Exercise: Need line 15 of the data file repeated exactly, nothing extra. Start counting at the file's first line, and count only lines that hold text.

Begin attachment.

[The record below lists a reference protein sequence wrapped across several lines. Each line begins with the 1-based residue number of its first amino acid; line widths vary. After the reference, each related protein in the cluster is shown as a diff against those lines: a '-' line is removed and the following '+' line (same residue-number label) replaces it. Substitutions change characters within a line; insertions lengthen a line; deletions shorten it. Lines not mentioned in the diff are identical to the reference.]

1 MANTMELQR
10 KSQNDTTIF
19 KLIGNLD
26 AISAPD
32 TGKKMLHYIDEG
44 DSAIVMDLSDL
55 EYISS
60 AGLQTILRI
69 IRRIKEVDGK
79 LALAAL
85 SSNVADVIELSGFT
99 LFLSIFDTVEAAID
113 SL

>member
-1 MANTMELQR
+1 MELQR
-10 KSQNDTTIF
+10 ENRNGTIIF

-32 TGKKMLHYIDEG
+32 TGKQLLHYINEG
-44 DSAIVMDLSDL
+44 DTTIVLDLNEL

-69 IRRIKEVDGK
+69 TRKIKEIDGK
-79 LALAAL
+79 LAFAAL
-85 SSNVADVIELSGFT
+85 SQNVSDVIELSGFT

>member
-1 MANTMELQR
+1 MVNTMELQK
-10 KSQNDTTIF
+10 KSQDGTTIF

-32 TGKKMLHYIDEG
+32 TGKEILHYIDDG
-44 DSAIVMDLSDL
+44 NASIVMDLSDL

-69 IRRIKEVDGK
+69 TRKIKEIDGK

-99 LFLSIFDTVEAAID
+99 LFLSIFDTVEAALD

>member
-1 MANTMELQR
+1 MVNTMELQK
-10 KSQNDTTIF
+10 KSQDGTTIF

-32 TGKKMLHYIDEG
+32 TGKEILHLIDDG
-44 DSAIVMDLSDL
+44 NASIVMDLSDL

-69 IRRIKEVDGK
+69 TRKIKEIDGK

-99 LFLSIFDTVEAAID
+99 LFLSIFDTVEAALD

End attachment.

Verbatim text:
>member